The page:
Aspects of Dutch Colonial family law related to the Indonesian Rajah of Tambora's exile at the Cape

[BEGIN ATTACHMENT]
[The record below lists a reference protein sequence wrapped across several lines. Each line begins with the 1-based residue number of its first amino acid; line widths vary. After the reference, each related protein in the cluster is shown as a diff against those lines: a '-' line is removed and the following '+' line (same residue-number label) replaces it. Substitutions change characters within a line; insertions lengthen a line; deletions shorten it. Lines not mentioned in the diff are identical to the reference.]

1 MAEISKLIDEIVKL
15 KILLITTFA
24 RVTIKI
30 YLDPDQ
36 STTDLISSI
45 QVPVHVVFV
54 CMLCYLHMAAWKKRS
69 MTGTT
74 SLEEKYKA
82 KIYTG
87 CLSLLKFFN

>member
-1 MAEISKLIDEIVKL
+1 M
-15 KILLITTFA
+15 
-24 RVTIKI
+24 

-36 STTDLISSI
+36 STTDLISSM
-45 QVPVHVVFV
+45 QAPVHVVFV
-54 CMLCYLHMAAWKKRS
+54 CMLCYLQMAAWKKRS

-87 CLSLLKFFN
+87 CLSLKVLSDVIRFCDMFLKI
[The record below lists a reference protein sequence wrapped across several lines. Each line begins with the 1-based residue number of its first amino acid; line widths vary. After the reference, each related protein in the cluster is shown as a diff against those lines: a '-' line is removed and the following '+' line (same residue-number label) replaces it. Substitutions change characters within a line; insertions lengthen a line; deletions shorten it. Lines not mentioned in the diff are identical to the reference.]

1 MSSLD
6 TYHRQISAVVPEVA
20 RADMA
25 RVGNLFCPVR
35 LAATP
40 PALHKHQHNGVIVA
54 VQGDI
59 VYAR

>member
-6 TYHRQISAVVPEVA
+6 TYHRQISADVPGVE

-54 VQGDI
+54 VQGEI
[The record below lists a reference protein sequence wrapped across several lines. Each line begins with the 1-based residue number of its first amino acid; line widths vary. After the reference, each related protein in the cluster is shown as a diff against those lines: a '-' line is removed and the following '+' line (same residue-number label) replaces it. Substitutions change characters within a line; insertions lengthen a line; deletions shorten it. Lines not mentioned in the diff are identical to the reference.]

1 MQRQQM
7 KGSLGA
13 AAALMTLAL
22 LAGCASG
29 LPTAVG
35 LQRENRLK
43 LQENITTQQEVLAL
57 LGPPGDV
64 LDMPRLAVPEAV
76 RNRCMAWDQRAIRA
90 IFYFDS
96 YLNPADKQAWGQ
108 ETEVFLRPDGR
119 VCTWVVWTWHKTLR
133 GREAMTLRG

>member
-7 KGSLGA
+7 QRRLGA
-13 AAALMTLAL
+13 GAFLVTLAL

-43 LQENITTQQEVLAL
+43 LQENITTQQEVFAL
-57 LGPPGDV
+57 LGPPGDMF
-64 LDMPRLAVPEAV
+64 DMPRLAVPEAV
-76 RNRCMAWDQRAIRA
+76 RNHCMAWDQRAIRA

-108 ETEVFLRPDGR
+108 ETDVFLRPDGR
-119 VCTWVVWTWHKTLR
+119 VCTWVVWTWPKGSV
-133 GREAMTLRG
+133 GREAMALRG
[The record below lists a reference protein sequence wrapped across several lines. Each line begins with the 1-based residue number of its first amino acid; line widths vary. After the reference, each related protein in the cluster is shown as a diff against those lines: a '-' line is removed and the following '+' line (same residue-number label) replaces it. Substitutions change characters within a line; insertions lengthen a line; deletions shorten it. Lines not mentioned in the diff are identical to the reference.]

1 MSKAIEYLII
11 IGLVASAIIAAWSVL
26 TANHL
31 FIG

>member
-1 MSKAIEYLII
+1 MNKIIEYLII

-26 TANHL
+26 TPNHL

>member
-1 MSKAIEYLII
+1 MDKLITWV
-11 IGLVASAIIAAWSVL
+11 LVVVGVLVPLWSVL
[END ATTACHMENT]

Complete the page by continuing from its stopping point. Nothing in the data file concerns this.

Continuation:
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'As far as family law is concerned, we in South Africa have ... every kind of family ... This is the result of ... history ... Our families are suffused with history, as family law is suffused with history, culture, belief and personality. For researchers it's a paradise ... 't The above quotation is apt for this chapter for two reasons. First, the chapter highlights the plight of the family of the former Rajah of Tambora, during a period of Dutch colonialism at the Cape, as one such historical example. The Rajah was one of many royal and high-ranking influential Indonesian political exiles (known as 'Orang Cayeng') banished to the Cape for rebelling against the Dutch. The Cape was under a first period of Dutch rule for roughly 150 years from 1652 until 1795. During this time it was governed by the Dutch East India Company or Vereenigde Oost-Indische Compagnie (VOC).2 The Rajah and his wife arrived at the Cape in 1698. As also confirmed by the visiting Reverend Francois Valentijn in his account of his journey to the Cape, the Rajah, who had ruled over a small kingdom called Tambora on the Indonesian island of Sumbawa, was 'banished to the Cape because of his bad behaviour on Bima, and she [his wife] followed for love of him'3 The states of Tambora and Bima were VOC trade posts located on the same island (Sumbawa). 4 The Rajah spent a total of some 17 years at the Cape, over, uniquely, two distinct periods in exile there (from 1698 to 1710 and 1714 to 1719).5 At the time of their arrival the couple were childless but by 1719 they were blessed with five children, four sons and a daughter. It is clear from the names of the Rajah and his wife, Abulbasi Sultan and Zytie Sara Marouff (or Care Sale), and the birthnames of their children (Ibraim Adaham, Mochamat Aseek, Mochamat Daijan, Mochamat Asim and Sitina Asia) that all were Muslims.